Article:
As mentioned in my previous article, I will be dedicating a full page on The Bride Was a Boy, a Japanese comic book about a transgender woman, Chii (the author) who is finally getting married, despite all the obstacles that she had to overcome to make it possible. Obviously, being a transgender woman, I deeply relate to the author, even though I live in a country where such barriers don’t exist. We’ll get to that in a moment.
At first, I was surprised by the title. “The Bride was a Boy” seemed like a weird way to make people understand that transgender women are women and where not actually boys, and I was genuinely scared that it would just make fun of us. But the author clears that up in the very first page: “The Bride was a Boy” is an oversimplification or, as she says “I was a boy, or at least, I looked like one”, and goes on to describe how her life unfolded from growing up as a boy in the eyes of society.
It is a personal account, and like any other personal account (see my review of First Year Out, by Sabrina Symington), the experience differs greatly from person to person. Chii makes a good case of pointing that out. Which is where her manga isn’t just a nice and funny account of a person’s life,
IT IS A PUBLIC SERVICE!
And I don’t mean it lightly. It’s very rare to read an author who wants to be as inclusive and comprehensive as it can, going beyond their own experience. To go into this, we need to look at the structure of the book. The story is divided in 9 chapters, each talking about a significant period in her life. Some overlap (hormone therapy and legal gender change, for example), but overall, it’s mostly chronological. And where this work isn’t just a life story and becomes actually educational, it’s in the fact that between every chapter, Chii explains a transition step or a an issue that can’t put into images because they are quite complex and she wants to make sure it is well understood by anyone who read it.
And it’s very accurate. Where the comic strips tell her life, the educational texts go into a lot of educational details (1), that are still explained in such a simple way anyone will understand, including, and especially, children. She also acknowledge where she lacks the knowledge to explain further, especially when something differs between countries. The most obvious example is the legal name change. She explains how it’s done in Japan, but she can’t possibly tell how other countries deal with it, since there is no two countries that share the same laws and regulations on the matter. But she explains all the important notions necessary to understand the situation for trans people, and she even cites scientific sources at the end of the book.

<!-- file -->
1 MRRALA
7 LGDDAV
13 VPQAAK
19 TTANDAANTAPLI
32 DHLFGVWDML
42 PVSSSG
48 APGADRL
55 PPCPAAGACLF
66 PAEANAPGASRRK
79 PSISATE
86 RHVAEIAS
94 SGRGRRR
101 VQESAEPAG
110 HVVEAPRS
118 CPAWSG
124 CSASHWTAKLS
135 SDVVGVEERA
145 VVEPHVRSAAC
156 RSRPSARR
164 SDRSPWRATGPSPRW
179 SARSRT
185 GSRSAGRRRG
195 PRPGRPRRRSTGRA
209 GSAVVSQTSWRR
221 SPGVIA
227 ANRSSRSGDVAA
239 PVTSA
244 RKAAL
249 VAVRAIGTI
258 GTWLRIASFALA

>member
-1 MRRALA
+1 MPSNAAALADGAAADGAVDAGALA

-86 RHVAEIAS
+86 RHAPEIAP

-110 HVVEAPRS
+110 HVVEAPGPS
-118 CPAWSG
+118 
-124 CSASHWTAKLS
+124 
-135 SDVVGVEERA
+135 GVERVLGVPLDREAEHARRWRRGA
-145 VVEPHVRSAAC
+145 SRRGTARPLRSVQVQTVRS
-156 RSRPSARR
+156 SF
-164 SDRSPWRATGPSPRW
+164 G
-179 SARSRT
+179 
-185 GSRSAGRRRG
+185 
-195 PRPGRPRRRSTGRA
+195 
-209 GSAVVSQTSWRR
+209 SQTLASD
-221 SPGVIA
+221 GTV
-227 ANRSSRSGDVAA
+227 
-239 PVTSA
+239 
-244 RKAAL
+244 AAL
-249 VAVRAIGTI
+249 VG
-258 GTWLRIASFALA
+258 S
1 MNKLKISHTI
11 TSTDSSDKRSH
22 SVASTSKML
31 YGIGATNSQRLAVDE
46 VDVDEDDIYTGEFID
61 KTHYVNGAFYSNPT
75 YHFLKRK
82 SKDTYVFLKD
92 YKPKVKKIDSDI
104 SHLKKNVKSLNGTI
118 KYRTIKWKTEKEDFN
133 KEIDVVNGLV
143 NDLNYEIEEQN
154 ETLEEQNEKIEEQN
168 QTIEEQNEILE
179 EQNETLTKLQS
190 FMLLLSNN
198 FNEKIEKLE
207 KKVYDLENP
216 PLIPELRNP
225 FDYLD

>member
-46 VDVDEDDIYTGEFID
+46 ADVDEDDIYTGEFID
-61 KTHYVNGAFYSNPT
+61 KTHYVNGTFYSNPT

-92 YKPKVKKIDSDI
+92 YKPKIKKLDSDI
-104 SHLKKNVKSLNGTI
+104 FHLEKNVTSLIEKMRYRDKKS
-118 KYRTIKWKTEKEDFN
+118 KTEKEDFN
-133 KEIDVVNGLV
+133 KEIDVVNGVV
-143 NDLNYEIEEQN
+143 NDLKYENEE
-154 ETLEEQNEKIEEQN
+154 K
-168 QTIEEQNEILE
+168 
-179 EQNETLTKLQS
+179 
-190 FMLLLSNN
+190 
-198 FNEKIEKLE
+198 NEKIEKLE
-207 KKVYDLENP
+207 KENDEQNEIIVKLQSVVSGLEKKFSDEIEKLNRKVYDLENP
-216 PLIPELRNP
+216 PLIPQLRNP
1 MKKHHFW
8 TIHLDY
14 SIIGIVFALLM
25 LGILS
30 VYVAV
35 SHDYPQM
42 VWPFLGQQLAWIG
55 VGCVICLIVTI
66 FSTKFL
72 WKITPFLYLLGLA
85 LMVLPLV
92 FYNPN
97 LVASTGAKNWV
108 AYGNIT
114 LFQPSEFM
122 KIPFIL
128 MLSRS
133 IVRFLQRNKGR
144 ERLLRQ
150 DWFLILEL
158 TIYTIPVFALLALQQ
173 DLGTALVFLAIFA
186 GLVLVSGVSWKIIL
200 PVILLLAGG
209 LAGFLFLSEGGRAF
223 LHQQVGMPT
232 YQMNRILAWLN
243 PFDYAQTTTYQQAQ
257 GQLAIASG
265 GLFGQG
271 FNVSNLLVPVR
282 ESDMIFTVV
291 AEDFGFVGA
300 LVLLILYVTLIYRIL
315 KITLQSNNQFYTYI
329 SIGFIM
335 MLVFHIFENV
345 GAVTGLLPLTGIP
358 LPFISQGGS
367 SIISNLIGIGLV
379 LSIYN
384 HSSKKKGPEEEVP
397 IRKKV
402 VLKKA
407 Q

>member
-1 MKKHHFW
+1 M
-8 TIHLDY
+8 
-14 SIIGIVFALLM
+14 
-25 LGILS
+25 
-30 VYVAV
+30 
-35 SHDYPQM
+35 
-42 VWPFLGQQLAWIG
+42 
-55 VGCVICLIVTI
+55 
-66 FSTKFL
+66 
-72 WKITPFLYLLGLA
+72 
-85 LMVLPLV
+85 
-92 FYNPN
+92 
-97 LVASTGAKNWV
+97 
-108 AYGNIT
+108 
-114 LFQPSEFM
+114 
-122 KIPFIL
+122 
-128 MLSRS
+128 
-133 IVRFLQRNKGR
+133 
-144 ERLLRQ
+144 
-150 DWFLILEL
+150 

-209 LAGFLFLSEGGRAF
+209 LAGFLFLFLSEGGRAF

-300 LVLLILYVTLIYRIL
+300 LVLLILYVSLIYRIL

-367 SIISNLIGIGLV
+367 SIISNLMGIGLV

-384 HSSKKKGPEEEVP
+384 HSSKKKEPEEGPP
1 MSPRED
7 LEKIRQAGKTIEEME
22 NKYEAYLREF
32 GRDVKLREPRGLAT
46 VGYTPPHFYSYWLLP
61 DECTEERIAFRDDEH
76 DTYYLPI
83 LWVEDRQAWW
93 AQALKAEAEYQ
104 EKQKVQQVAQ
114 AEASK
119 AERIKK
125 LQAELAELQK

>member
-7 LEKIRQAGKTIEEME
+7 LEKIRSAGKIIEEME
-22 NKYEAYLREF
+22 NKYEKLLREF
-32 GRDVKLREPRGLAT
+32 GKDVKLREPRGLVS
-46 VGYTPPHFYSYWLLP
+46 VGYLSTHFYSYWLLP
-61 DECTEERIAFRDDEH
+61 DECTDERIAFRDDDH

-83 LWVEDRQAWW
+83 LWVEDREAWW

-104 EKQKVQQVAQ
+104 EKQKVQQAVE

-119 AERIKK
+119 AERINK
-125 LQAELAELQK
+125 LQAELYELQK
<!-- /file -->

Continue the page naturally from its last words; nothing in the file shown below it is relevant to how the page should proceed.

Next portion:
Finally, I should talk a bit about the art and the tone in itself, because not only it is a great romance in a super cute style,
IT’S ALSO SUPER FUNNY!
It’s super refreshing. It is a love story that ends well about a transgender woman who gets married with her quirky and funny boyfriend who never at any point doubted she was a woman. Let me say that again.
IT’S A STORY ABOUT A TRANSGENDER WOMAN WHO LIVES A HAPPY LIFE.
And we need that. We need stories where it’s not just about being harassed, assaulted or killed, but where it is possible to actually be happy when and after transitioning. That we can have the same things than any other people, that it’s normal, and that no one comes to take it from us because they don’t like the idea of us.
So, I think you understand now that I totally recommend this book. Read it, give it to your friends and family, because it’s really a comic book for everyone. No question about it. Why are you even still here?
(1) She even go as far as talking about the DSM and the difference between Gender Identity Disorder and Gender Dysphoria, and why now GD is preferred by the scientific society but Japan still uses GID. She also points out that any information regarding medical regulation and laws on gender change are true in 2016 when the book is released but may change later.